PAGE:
A driver can only be as good as the vehicle that he or she is operating. Even licensed, experienced, and well-rested truck drivers are dependent on their vehicles to effectively carry out their jobs. If something is wrong with their truck, such as a mechanical failure, it can cause problems for even the most experienced drivers. In turn, this puts members of the public in great danger of injury or even death.
Vehicle maintenance in the field of commercial trucking is crucial. These giant trucks and tractor-trailers take a beating when hauling heavy loads across the country. It should come as no surprise then that these vehicles require constant maintenance and upkeep to ensure that they run smoothly.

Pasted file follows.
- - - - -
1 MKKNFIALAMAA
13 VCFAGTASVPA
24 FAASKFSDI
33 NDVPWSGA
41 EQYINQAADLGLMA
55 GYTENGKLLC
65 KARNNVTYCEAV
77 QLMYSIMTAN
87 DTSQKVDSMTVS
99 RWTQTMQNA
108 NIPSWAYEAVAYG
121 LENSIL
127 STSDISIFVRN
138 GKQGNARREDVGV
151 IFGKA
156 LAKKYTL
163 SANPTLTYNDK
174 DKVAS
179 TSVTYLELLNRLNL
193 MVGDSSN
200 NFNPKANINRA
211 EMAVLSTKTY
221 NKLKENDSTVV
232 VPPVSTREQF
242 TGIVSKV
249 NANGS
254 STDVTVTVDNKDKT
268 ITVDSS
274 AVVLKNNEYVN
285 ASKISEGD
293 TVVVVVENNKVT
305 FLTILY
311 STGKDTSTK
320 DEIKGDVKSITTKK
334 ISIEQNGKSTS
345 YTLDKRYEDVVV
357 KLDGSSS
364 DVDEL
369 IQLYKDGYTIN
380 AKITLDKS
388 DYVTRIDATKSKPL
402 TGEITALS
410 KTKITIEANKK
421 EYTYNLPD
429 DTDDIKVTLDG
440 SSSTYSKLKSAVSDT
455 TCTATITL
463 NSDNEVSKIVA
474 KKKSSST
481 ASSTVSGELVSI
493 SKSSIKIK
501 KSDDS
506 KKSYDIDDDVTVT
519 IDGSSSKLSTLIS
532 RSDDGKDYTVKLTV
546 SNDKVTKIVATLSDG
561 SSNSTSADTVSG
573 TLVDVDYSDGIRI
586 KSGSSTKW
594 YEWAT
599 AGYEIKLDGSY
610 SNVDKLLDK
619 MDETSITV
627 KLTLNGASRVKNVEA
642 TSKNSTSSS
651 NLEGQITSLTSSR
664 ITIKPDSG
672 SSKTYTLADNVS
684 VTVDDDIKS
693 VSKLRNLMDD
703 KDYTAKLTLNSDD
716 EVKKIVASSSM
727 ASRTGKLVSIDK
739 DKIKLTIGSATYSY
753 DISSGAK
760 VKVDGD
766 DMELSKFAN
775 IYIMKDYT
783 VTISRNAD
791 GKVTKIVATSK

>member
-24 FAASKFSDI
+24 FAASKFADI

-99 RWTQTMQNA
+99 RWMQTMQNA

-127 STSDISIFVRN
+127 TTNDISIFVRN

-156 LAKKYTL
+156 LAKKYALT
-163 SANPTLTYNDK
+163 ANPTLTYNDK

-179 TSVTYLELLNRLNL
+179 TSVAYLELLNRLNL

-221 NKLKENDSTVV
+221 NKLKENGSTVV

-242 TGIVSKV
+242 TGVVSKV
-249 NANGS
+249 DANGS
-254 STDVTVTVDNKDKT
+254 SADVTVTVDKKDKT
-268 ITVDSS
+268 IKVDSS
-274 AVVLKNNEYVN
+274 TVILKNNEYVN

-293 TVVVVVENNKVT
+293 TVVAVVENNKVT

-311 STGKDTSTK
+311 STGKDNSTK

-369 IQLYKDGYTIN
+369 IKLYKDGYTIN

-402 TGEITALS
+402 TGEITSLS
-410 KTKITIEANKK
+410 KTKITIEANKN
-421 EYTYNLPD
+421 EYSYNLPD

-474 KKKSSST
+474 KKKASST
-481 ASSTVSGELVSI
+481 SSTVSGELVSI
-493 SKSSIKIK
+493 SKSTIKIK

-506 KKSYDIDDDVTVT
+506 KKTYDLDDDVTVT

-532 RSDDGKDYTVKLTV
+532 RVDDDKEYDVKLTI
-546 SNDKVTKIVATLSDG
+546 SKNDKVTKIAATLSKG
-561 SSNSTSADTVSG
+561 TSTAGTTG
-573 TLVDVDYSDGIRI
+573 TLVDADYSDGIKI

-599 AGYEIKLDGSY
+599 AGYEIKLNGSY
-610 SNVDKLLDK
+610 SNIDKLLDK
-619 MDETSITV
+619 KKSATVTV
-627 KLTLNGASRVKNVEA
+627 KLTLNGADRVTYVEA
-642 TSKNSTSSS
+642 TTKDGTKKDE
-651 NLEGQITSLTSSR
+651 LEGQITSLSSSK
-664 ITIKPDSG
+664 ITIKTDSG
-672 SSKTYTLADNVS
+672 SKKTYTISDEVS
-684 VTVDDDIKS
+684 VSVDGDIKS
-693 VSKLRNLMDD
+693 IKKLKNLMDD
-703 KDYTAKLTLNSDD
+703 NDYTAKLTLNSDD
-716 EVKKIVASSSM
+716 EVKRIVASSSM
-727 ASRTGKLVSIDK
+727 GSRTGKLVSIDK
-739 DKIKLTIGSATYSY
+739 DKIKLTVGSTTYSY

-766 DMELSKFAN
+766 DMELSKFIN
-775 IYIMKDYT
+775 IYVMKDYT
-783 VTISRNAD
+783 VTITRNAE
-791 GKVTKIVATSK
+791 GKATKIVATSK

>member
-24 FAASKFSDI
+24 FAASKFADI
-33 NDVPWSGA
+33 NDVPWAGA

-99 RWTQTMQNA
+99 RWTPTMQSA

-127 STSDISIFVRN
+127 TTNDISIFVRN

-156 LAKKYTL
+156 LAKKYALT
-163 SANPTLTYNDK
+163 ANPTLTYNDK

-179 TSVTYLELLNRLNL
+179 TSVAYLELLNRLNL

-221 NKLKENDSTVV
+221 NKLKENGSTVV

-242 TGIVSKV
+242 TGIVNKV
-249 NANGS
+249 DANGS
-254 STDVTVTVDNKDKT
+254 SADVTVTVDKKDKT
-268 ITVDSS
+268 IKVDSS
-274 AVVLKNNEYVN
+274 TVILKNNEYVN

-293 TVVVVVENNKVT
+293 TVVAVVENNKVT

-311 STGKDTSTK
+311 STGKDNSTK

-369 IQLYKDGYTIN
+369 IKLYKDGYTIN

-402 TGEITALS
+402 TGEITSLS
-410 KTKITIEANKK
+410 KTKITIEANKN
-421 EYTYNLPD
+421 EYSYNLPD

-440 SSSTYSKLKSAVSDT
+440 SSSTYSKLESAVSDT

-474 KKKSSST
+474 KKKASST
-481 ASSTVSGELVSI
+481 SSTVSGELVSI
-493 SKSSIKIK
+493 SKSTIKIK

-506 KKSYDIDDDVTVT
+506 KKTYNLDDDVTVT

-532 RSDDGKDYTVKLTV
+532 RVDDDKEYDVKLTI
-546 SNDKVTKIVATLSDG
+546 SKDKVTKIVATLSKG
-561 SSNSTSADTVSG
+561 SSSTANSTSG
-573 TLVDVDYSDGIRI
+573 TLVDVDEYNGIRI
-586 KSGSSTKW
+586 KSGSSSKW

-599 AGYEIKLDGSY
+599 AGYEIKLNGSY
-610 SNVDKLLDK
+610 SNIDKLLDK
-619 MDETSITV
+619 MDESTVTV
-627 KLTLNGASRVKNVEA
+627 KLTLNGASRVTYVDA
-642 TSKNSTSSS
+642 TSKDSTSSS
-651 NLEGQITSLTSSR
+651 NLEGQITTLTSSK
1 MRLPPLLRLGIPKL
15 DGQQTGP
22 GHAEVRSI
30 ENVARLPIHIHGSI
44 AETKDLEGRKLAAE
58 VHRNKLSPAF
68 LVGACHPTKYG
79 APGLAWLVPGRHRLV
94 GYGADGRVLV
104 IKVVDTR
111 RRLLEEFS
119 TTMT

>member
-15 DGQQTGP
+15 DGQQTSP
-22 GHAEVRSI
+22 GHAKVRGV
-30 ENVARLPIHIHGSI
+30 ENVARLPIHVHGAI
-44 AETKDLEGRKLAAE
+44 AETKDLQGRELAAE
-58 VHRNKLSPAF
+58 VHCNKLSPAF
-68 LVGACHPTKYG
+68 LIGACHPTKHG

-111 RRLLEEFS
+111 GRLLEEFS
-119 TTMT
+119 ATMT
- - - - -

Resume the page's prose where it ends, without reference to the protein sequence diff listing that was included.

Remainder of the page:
The Federal Motor Carrier Safety Administration (FMCSA) sets forth rules and regulations regarding the upkeep of commercial vehicles in FMCSA Rules and Regulations § 396. Specifically, Regulation §396.3 states that all carriers must have a program in place to “systematically inspect, repair, and maintain, or cause to be systematically inspected, repaired, and maintained, all motor vehicles and intermodal equipment subject to its control.” This broad and ambiguous requirement leaves certain decisions of how to maintain a carrier’s fleet entirely on the carrier. It is up to the carrier to ensure that they comply with FMCSA regulations, and often, this lack of specificity can lead to inadequate maintenance.